Click here to go to this example


5. An audio-driven scenario with game elements

This demo shows how gaming mechanics such as points and timers can be added to a scenario to create a realistic simulated environment for salespeople to practice their skills.

Gamified scenario screenshot

Why it works:

  • This scenario is audio-driven, which balances low cost and engagement and – more importantly – simulates the environment the learners work in
  • The whole scenario is in the first-person: the learner isn’t controlling a character or reacting to an observed scenario; they are the character and it’s their scenario
  • Game elements add a sense of competition and urgency to the scenario, bringing it closer to the reality of a fast-paced, target-driven sales floor

Giftable | Click here to go to the demo

Five examples of scenarios in elearning, each used in a different way. If you need to make your content more engaging, more impactful, more relevant and relatable, elearning scenarios could be the way to go. See how you can implement scenario examples with this best practice guide.

When and why should you use scenarios in your elearning?

In a nutshell, incorporating storytelling into your elearning content makes it more engaging, emotionally impactful and memorable. Crucially, it also makes it more effective: real, relevant and practical scenarios mean the knowledge and skills learnt are more likely to be transferred to the workplace.

Here are some examples of situations in which scenarios could really add value to the learning experience, and the potential benefits:

  1. When learner motivation is low. When learners simply don’t care, a well-designed scenario plays on their natural curiosity and that human tendency to want to know what happens next and where the story goes. A good scenario also encourages intrinsic motivation by striking a balance between challenging learners (to use existing skills and knowledge) without overwhelming them: success (and new skills or knowledge) has to feel within reach. 
  2. When the core content is dry or complex: legal topics, compliance and so on. It can be hard for learners to envisage how this content relates to their everyday life. Opening with a story illustrating the relevance and why it matters is so much more effective than just stating the facts. It means the core content, when it comes, is more likely to stick, and it provides a memorable hook for that core content. This helps with the transfer from short-term to long-term memory.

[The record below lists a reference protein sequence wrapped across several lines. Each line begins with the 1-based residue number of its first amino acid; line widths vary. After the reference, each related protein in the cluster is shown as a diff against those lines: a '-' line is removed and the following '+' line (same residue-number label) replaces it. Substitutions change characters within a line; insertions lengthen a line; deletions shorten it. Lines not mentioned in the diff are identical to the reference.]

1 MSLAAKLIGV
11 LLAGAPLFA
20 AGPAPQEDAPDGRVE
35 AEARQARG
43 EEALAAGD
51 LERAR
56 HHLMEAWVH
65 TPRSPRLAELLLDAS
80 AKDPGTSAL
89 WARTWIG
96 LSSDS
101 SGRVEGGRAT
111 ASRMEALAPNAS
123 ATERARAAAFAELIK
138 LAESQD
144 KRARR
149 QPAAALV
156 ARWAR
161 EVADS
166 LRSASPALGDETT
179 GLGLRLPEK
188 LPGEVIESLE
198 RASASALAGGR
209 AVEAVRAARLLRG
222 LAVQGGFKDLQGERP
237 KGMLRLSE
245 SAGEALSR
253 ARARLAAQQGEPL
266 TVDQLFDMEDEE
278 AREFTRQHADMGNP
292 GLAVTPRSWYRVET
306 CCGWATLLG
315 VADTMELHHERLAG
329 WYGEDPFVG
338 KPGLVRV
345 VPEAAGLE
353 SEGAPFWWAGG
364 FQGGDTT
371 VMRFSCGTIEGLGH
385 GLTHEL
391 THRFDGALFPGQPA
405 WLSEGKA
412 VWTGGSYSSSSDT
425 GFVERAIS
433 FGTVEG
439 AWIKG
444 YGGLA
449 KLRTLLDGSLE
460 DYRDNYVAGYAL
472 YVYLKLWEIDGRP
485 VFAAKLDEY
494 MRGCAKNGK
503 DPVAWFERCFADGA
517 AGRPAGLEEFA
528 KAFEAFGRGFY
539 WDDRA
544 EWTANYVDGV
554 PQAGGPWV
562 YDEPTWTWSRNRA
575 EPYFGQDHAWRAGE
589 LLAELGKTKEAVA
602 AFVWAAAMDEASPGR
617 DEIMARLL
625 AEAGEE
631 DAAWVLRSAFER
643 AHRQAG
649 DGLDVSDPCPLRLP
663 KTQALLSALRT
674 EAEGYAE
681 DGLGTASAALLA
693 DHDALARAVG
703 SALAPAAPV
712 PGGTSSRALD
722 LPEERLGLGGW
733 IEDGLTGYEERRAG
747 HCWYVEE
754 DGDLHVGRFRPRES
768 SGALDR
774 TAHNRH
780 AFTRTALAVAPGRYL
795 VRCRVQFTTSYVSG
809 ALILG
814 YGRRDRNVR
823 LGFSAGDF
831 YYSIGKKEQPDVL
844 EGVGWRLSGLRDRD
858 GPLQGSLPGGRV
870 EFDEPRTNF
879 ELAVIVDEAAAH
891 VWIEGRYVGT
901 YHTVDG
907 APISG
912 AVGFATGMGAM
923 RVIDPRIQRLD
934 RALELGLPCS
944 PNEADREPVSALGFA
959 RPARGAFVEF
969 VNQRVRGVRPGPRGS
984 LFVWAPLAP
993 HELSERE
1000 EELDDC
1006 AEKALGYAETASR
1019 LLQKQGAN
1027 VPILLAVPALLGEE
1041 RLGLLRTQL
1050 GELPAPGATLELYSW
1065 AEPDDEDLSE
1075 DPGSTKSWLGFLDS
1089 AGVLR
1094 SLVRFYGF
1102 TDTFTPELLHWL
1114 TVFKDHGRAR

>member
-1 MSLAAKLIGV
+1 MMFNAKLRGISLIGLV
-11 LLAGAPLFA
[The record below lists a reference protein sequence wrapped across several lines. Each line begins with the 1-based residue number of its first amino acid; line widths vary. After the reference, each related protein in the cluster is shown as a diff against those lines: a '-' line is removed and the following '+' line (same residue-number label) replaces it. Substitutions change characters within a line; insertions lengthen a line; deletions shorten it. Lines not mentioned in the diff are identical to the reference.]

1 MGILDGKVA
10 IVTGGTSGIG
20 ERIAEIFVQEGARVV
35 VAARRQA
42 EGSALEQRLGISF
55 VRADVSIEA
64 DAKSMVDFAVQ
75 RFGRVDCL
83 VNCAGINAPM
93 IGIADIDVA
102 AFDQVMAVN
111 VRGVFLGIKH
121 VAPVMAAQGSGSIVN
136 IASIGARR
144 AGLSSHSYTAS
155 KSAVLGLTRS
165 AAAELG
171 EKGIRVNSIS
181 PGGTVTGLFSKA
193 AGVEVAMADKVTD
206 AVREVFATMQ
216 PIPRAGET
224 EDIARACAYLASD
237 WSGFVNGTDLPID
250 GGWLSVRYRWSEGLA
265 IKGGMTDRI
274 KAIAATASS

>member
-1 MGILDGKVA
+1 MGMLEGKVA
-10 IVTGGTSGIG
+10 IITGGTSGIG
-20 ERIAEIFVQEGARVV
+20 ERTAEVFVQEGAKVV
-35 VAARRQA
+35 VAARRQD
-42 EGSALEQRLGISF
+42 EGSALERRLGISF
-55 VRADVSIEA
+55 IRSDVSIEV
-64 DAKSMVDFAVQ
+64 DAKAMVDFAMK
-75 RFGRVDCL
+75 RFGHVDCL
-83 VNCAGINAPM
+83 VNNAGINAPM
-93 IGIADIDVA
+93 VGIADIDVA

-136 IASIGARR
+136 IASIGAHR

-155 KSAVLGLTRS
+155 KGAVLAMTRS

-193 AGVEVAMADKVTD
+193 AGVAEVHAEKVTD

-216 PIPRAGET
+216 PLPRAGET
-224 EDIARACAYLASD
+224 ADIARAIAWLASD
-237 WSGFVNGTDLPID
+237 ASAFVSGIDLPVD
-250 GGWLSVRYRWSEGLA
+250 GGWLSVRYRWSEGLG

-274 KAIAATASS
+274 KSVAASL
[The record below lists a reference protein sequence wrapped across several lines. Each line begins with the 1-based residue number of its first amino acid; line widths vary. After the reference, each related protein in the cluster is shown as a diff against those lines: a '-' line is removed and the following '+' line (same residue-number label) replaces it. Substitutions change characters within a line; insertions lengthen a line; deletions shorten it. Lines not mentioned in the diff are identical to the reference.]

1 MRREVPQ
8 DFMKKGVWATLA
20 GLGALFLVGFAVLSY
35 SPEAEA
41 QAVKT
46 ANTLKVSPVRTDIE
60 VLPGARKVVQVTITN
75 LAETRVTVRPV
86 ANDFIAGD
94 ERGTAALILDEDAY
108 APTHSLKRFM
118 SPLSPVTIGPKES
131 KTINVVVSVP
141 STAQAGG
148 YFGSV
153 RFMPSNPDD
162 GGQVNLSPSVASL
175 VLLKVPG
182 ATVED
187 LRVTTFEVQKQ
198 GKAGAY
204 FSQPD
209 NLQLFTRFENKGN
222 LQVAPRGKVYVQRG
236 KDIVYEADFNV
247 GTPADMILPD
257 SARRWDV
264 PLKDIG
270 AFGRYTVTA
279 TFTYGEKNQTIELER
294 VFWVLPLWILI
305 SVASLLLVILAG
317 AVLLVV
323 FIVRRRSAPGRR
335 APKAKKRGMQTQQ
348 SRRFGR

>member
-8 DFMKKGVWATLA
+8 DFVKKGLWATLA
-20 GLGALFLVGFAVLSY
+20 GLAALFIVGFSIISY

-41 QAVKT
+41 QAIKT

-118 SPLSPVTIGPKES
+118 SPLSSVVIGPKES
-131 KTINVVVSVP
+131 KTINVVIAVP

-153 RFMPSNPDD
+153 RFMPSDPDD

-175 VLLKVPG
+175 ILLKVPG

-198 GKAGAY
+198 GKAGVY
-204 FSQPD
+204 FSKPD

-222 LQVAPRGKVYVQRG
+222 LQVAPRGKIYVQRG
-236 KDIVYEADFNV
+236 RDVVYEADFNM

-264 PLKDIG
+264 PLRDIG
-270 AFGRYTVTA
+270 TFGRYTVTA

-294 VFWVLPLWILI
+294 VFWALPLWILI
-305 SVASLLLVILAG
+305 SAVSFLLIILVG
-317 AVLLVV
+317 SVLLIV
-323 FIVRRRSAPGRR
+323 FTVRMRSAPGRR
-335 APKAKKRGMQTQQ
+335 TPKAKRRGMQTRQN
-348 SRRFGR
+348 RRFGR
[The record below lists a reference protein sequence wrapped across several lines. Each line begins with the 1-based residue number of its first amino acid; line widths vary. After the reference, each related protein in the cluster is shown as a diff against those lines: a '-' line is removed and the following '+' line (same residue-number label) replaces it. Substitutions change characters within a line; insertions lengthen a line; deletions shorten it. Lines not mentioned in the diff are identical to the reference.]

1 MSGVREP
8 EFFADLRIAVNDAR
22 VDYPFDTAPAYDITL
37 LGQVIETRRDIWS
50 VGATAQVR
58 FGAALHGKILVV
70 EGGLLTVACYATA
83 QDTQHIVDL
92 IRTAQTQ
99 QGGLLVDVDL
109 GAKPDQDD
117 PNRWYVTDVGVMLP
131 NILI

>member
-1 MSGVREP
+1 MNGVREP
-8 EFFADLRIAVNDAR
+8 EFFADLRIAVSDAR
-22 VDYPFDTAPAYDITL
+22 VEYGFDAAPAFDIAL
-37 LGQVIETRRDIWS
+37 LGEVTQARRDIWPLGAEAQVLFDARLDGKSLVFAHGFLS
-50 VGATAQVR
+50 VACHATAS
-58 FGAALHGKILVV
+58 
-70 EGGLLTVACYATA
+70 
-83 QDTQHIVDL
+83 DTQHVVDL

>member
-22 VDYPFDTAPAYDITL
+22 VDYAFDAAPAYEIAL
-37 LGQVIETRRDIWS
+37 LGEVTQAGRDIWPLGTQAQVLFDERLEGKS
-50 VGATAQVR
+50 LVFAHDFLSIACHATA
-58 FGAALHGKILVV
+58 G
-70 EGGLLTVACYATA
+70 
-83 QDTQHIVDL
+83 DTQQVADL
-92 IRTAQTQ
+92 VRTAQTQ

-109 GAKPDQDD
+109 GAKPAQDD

3. When you’re tackling a risky or sensitive topic – like mental health, diversity and difficult conversations. When the stakes are high in real life, safe exploration before the fact is key. Learners can have as many attempts as they need, making mistakes and playing through the consequences, without any real-life risks. These topics often lend themselves well to branching scenarios with multiple paths so learners can try out a number of approaches in a safe environment.
  4. When there isn’t a single right answer. Scenarios, again particularly branching scenarios, can be a great choice when you want to encourage reflection and discovery, test learners’ assumptions and encourage them to consider different perspectives. This is often the case with soft skills like leadership or negotiation. Social polling can add a useful extra dimension here too, showing learners how other people responded in the same situation and prompting further thought and reflection.
  5. When you need to test learners’ ability to apply the learning in context. Sales skills, product knowledge and customer service skills are good examples of this. A traditional multiple-choice quiz tests recall of facts but does nothing to indicate what learners can do with those facts. Adding a scenario into the mix turns a quiz into a more challenging situation, giving you confidence that – if they perform well here – they’ll perform well where it counts. It also makes it easier for learners to transfer the concepts to their real-life context.

Feeling inspired? Ask us for a free trial of Elucidat and see what you can do. And, while you play around with your free version, don’t forget to compare us with other software out there. Just check out our best elearning authoring tools blog and get the low down on what’s out there.